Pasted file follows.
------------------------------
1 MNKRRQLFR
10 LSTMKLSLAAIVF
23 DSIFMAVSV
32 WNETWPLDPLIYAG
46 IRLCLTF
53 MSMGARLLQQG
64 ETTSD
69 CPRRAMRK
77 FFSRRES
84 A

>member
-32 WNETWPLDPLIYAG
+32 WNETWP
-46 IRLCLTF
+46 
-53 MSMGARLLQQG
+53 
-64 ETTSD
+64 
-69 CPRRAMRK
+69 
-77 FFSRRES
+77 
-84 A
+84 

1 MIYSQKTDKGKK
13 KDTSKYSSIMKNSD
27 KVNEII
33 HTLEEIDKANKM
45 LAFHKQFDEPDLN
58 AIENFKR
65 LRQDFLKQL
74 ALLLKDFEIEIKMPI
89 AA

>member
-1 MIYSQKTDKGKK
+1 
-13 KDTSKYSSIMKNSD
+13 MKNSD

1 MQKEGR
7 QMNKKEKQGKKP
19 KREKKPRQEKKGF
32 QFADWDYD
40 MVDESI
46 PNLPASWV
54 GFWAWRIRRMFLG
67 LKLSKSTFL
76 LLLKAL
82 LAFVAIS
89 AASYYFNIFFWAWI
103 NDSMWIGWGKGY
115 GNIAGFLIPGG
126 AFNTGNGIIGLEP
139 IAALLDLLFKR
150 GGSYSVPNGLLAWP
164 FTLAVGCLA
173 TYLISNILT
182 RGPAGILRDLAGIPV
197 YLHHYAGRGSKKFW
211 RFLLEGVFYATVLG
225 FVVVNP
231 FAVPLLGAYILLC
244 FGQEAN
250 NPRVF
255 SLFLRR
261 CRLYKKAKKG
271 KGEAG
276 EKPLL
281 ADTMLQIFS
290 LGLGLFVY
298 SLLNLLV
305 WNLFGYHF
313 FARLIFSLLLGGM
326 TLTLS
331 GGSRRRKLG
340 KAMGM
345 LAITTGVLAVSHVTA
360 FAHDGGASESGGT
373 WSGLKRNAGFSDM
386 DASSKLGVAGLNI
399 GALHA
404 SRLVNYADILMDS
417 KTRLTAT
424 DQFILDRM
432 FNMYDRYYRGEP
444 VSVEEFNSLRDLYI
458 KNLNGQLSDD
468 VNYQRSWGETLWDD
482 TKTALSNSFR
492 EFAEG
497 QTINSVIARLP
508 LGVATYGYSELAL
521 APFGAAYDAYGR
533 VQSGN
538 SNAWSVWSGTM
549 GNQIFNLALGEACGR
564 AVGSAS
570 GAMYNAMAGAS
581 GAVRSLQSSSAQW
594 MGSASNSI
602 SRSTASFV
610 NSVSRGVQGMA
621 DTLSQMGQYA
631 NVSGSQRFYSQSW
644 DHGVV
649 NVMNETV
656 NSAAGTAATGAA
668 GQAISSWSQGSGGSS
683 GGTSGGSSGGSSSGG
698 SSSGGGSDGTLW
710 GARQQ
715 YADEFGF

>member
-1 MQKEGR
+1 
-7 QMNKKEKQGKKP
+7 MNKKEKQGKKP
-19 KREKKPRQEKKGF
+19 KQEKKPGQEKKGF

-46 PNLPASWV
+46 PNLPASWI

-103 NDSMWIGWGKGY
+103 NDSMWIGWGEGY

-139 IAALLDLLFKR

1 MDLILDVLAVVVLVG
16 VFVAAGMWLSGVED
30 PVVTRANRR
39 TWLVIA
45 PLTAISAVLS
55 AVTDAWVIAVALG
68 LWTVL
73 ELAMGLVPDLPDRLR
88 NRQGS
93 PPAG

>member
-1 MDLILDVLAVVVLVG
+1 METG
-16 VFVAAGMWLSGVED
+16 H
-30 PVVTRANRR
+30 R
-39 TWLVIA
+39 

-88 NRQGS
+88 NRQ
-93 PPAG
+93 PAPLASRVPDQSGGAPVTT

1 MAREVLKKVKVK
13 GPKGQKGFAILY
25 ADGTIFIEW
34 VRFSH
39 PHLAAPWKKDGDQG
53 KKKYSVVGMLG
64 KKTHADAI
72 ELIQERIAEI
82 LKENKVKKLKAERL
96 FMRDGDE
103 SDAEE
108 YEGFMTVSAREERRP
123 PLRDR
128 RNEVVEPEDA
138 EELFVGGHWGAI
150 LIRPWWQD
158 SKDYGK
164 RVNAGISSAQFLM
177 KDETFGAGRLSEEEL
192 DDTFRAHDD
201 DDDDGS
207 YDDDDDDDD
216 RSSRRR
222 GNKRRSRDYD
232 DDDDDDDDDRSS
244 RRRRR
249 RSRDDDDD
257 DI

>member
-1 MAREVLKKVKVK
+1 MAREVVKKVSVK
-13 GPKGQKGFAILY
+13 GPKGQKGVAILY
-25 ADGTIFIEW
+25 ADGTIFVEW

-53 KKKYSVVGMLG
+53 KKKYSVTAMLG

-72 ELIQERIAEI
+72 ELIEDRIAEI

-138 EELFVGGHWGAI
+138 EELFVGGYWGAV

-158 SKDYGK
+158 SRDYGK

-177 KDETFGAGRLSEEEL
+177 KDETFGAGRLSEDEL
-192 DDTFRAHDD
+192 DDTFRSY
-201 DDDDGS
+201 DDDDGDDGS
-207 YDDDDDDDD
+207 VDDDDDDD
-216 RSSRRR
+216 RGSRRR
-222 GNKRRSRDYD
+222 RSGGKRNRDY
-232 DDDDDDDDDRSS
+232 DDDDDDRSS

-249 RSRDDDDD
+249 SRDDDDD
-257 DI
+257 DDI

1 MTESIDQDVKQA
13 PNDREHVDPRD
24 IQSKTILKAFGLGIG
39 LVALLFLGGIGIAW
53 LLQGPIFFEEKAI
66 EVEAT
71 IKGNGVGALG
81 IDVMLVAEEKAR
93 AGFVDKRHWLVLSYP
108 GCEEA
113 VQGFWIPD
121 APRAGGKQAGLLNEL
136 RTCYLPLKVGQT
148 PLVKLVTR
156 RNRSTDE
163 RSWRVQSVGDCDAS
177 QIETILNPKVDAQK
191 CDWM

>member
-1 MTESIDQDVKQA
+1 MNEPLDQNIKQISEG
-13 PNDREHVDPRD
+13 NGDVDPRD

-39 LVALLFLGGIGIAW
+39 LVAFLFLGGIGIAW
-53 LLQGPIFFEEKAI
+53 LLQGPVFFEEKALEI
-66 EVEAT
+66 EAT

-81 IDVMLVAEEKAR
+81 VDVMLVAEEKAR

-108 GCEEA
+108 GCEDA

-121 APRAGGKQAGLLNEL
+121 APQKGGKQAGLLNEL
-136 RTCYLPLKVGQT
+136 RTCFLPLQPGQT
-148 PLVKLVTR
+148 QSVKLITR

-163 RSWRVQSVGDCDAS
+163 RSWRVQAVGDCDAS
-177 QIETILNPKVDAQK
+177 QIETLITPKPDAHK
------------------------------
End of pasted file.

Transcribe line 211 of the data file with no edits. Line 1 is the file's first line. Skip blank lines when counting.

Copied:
24 IQSKTILKAFGLGIG